Is Your Fear of Change Costing You Money?

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Two years ago, we were paying $36 a month for our landline phone service, plus another $10 or $20 a month for our phone card to make long distance phone calls.

I read about Ooma Telo on several blogs and considered switching because it could cost as little as $5 a month or $17 with caller ID and other services.  That was much cheaper than $46 to $56 a month that we were paying.

Still, I didn’t switch until months later when we moved and had to disconnect our phone service any way.

Why the delay?

Like many people, I was afraid of change.

How many times have you delayed taking cost cutting measures because you’re concerned about change and the inconvenience?

Maybe you signed up for a cable package that, after it expired, cost you nearly double what you paid per month with the promo package.  You know that all you have to do is switch to another provider and get their new user package, but you don’t do it.  Why?

You worry about the hassle of changing.  You’re afraid that the new company’s service might not be as good.  Plus, you’d have to get used to a new system.

Sound familiar?

This fear of change, even minor change like switching phone or cable providers, costs us hundreds of extra dollars every year.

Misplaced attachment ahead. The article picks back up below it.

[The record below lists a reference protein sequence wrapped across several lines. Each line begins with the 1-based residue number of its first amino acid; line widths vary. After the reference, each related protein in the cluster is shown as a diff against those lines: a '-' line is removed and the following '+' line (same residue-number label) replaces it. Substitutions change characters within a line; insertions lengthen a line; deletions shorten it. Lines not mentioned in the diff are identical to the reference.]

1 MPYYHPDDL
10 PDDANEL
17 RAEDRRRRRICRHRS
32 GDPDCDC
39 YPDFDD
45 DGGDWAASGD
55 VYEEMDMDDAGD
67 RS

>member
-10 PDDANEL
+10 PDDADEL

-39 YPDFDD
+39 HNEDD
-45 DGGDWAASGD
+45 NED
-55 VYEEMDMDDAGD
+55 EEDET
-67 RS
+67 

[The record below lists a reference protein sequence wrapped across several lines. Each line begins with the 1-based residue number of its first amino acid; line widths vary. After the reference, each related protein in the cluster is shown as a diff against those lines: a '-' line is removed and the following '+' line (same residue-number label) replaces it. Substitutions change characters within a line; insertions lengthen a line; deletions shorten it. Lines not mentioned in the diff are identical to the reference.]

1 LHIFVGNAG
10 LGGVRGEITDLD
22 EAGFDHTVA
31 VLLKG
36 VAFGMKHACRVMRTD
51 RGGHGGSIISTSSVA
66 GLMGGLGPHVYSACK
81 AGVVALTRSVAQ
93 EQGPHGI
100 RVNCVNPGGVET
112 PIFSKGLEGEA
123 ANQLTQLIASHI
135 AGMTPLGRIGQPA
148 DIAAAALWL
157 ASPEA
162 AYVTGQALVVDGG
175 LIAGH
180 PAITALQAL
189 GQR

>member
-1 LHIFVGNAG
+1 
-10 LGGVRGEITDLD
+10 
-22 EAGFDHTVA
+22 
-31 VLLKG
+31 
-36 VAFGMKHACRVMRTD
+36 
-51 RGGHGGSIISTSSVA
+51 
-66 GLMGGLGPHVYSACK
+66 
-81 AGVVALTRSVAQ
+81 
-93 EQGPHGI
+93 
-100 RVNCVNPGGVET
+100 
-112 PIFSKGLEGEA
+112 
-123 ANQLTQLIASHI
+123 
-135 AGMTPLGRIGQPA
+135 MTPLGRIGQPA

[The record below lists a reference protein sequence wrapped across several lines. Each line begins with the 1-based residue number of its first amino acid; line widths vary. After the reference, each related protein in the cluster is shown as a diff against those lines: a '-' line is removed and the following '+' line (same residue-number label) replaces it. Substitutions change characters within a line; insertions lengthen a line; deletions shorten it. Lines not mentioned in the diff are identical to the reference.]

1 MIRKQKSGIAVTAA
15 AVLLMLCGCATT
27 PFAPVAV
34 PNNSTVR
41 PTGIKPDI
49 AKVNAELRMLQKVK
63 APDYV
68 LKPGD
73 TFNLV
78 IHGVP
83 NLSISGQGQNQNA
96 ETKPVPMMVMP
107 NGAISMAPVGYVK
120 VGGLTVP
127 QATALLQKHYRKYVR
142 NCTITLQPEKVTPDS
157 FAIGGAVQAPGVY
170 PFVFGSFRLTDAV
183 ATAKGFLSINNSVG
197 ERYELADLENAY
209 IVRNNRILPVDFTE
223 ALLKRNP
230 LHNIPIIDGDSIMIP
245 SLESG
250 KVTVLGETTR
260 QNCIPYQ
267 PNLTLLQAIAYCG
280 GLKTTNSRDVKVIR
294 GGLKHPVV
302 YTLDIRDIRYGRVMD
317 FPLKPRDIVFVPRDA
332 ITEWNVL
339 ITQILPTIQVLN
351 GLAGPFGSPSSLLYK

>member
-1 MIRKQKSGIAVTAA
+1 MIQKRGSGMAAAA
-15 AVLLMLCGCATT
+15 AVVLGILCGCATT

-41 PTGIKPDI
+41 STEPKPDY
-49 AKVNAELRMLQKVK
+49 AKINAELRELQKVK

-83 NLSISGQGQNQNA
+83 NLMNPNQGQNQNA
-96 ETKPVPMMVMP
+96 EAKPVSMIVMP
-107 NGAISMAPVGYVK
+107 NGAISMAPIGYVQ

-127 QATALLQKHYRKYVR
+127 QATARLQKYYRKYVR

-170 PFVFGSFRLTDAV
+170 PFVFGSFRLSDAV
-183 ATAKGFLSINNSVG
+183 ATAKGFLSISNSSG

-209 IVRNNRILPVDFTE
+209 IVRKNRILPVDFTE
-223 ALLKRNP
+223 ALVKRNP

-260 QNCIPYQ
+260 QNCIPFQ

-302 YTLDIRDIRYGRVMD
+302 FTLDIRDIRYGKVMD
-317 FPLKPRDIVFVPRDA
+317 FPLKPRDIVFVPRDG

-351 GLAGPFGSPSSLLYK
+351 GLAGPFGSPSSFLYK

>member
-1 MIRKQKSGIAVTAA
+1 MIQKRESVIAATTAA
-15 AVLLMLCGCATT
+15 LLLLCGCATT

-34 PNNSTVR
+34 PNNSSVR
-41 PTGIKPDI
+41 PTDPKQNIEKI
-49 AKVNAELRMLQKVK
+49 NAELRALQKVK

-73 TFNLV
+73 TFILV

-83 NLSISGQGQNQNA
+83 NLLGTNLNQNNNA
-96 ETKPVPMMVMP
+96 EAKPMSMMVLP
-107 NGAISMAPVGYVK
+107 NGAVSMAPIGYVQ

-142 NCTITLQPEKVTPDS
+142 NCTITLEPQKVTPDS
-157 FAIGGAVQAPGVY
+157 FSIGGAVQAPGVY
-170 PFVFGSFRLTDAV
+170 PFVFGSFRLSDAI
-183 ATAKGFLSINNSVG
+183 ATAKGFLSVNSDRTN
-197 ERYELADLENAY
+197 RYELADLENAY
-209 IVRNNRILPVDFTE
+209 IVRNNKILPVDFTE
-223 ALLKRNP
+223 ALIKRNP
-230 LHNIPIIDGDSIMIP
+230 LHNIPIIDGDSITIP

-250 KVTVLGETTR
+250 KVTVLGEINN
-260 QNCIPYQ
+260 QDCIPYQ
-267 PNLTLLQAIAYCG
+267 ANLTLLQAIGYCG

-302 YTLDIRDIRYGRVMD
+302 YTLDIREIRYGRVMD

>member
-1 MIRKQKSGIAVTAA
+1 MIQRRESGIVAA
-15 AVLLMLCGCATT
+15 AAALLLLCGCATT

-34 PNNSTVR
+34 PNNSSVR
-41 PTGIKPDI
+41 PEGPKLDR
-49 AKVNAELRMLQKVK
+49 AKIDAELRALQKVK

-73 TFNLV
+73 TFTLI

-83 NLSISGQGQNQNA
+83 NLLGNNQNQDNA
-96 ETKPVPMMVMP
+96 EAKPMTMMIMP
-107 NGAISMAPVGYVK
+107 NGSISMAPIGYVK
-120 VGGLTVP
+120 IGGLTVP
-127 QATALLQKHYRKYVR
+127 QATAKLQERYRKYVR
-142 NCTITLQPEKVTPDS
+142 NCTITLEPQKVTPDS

There are ways to overcome this fear, though.

1.  Remind yourself that you can always switch back.

A lady I know hates paying $3 per month to her bank for her printed statement, but she’s worried about changing to online statements.

She shouldn’t be.  Instead, she should find out if free business banking is available with online statements, and if that doesn’t work, she can always switch back.  There’s no commitment here, so switching should be a no brainer.

2.  You can negotiate with your current provider.

If you really hate changing providers, negotiate with your provider to see if they will lower your costs.  You must sound committed to discontinuing your services to get the best deal.  If you sound reluctant to leave the provider, they won’t give you the best deal that they have.

Some people routinely negotiate with their provider so that they never pay full price.

3.  Get others’ opinions.

Before you switch to a new bank, ask your family and friends where they have their various business accounts.  They can tell you what they like and dislike, which can give you confidence in your decision to switch.

If you’re not changing companies when your promo deals run out or you’re not negotiating with your provider, you’re leaving hundreds of dollars on the table every year.  This money adds up quickly.  Getting over your fear of change can save you — big time.

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